In the summer of 2023 Hollywood’s actors and writers are both on strike—the first time that has happened since 1960. The modern strike is all about the changes to the entertainment business being wrought by streaming services and artificial intelligence, and the 1960 strike was also inspired by new technology—specifically, television. Movies that had originally shown only in theaters were now having their television rights sold, and actors and writers wanted in on the action. The writers struck first, with the actor’s joining later, just like in 2023.

LIFE’s coverage of the 1960 strike discussed the issues at hand but was chiefly taken by the spectacle of Hollywood coming to a halt. Here’s how LIFE opened it’s coverage in its issue of March 21, 1960:

Nightmares filled the nation’s dream factories. In movie studios everywhere there was a frenzied scurrying to finish films before the big actor’s strike began. Casts worked almost around the clock on seven-day weeks, catching naps in dressing rooms and on sets. Directors had two scenes shot at once to speed things up. … Then the strike that no one believed would really happen—movies after all are devoted to happy endings—did happen. The cameras stopped. And a kind of panic seized Hollywood.

The photos, mostly by Ralph Crane, depict the drama both in negotiations and on the set, chronicling movies in their last moments of production. A few capture the poetry of Hollywood gone quiet, including a desolate but beautiful photo of a worker watering a patch of indoor lawn on an otherwise empty Paramount Studios set, tending the plot while waiting for the stars to return.

Viewed all these years later, perhaps the most remarkable aspect of the strike is that it was led by Ronald Reagan. He was president of the Screen Actor’s Guild back then, and he would of course go on to serve as President of the United States. While in the Oval Office this former strike leader was no friend to labor. In 1981, his first year as president, the nation’s air traffic controllers went on strike, and he responded by having the 11,000 striking workers fired in what is seen as a pivotal moment in the decline of unions.

In 1960 the actor’s portion of the strike lasted about a month before all sides made a deal was made and everyone was back to making movies.

Screen Actors Guild president Ronald Reagan answered questions about the progress of strike negotiations, 1960.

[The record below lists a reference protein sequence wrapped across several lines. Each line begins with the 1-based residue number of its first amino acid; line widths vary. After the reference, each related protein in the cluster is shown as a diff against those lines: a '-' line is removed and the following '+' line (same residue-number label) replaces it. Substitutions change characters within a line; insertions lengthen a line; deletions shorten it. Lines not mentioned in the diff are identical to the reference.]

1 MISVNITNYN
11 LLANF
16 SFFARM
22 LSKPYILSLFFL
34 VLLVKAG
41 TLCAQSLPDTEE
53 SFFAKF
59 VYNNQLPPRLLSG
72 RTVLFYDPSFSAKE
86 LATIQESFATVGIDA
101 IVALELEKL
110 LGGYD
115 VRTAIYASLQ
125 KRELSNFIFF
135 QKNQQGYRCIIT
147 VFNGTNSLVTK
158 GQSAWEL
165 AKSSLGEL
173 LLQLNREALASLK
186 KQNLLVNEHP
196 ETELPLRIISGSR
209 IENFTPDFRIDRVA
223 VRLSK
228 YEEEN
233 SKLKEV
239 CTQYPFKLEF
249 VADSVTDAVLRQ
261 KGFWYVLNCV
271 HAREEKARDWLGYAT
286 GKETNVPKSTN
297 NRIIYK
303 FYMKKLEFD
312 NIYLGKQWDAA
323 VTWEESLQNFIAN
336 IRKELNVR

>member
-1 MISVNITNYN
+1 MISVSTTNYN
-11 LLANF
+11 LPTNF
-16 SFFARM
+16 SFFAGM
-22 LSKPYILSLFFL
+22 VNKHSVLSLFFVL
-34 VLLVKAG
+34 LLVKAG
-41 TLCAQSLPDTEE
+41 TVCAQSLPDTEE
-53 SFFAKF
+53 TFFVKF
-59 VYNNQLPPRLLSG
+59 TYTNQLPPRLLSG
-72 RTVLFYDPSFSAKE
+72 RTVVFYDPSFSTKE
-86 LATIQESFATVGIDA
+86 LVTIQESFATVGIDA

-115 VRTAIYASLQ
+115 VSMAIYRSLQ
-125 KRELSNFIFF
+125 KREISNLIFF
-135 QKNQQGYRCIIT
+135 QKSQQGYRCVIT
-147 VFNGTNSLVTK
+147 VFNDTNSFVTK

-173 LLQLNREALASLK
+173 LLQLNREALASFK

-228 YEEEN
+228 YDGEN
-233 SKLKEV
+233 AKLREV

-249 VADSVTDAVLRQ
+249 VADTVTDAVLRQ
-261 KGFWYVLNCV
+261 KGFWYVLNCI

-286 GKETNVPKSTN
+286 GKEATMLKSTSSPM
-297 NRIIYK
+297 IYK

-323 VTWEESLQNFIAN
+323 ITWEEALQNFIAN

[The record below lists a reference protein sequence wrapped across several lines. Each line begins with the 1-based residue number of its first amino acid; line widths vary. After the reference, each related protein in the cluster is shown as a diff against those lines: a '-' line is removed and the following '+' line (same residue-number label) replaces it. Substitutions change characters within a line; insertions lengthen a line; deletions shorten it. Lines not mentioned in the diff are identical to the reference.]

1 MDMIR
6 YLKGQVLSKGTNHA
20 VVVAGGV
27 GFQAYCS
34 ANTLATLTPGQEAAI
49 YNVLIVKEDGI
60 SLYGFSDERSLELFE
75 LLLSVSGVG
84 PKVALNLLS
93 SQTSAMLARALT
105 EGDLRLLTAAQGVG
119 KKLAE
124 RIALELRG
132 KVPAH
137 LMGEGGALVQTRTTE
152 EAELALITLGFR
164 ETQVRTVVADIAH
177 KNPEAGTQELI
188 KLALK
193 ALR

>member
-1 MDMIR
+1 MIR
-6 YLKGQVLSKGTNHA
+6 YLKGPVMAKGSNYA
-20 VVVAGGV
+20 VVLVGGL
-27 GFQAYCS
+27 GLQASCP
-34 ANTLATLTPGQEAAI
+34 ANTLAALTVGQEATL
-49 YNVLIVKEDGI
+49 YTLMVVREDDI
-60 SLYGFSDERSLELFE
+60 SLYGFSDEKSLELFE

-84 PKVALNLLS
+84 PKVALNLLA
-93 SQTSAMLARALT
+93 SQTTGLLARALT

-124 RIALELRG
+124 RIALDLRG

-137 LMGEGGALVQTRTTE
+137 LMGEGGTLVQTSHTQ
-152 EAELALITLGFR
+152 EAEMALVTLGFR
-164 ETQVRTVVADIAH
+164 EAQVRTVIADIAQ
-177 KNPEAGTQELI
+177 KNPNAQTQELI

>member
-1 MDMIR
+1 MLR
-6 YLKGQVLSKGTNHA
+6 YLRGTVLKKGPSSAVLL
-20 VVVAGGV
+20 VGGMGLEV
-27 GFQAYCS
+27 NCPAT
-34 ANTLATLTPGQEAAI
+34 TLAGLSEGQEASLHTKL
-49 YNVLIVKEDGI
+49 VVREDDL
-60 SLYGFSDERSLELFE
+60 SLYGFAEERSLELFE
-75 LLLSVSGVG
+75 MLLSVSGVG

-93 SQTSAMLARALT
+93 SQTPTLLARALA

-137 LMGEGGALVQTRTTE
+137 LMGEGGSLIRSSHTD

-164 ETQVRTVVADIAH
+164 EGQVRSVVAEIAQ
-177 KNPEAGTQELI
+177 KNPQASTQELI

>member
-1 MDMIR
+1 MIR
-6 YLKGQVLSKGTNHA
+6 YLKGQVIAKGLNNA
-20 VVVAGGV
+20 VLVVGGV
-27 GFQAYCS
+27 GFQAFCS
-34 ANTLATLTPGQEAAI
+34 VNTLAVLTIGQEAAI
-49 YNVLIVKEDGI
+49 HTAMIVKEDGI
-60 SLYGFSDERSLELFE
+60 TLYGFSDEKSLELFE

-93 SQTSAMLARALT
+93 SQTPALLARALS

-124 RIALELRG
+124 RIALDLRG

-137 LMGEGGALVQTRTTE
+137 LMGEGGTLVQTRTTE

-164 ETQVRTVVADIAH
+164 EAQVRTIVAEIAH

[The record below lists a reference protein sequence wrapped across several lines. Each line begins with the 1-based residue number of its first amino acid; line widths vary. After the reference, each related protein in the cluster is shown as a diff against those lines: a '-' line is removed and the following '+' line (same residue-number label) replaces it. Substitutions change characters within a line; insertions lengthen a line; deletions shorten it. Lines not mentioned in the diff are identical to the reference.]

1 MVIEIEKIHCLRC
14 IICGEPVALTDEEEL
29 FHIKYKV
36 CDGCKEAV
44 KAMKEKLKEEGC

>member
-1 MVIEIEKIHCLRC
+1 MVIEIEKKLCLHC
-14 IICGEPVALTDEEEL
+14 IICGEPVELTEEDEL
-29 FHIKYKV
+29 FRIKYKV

Ralph Crane/Life Picture Collection/Shutterstock

Ronald Reagan, to the left in a bowtie, leads a meeting of the Screen Actor’s Guild, 1960. James Garner is the third to Reagan’s left, and Dana Andrews also sits nearby.

J.R. Eyerman/Life Picture Collection/Shutterstock

Ronald Reagan, president of the Screen Actors Guild, answered questions during their strike, 1960.

Ralph Crane/Life Picture Collection/Shutterstock

Ronald Reagan, president of the Screen Actor’s Guild, during the union’s strike, 1960.

Ralph Crane/Life Picture Collection/Shutterstock

Actor James Cagney in midst of strike negotiations, 1960.

Ralph Crane/Life Picture Collection/Shutterstock

A scene from the Screen Actor’s Guild strike of 1960, Los Angeles.

Ralph Crane/Life Picture Collection/Shutterstock

A film crew frantically trying to finish its work on “The Dark at the Top of the Stairs” before the start of an actor’s strike, 1960.

Ralph Crane/Life Picture Collection/Shutterstock

A crew frantically trying to finish work on the film “The Dark at the Top of the Stairs” before the start of an actor’s strike, 1960.

Ralph Crane/Life Picture Collection/Shutterstock

Robert Preston and Dorothy McGuire in a scene from movie Dark at the Top of the Stairs, which rushed to finish production before the 1960 actor’s strike.

Ralph Crane/Life Picture Collection/Shutterstock

Fred Astaire kissing Lilli Palmer in a scene from the film The Pleasure of his Company, 1960; the movie was one of those whose filming was interrupted by the actor’s strike.

Ralph Crane/Life Picture Collection/Shutterstock

Charles Ruggles and Debbie Reynolds clowning on set after actor’s strike halted shooting of The ‘Pleasure of His Company, 1960.

Ralph Crane/Life Picture Collection/Shutterstock

Fred Astaire in his dressing room, talking to co-star Debbie Reynolds, after the studio where they were filming The Pleasure of His Company, was shut down by the strike called by the Screen Actors Guild in 1960. Astaire was against the strike, saying “It is violently wrong to interrupt production in the middle.”

Ralph Crane/Life Picture Collection/Shutterstock

The clapboard was raised in front of actress Suzi Carnell during the shooting of Studs Lonigan in L.A.’s Griffith Park before the actor’s strike, 1960.

Ralph Crane/Life Picture Collection/Shutterstock

Slapstick comic and bit player Snub Pollard (foreground) took a lunch break during the filming of Studs Lonigan with the actor’s strike looming, 1960.

.Ralph Crane/Life Picture Collection/Shutterstock

Actors Dennis Morgan, Jimmy Brown and Jack Carson on a golf outing during the actor’s strike of 1960.

Ralph Crane/Life Picture Collection/Shutterstock

The deserted back lot at Fox studios during the actors’ strike, 1960.

Ralph Crane/Life Picture Collection/Shutterstock

Dick Webb watered an indoor lawn on a set at Paramount Studios during shutdown caused by SAG strike, 1960.

Ralph Crane/Life Picture Collection/Shutterstock

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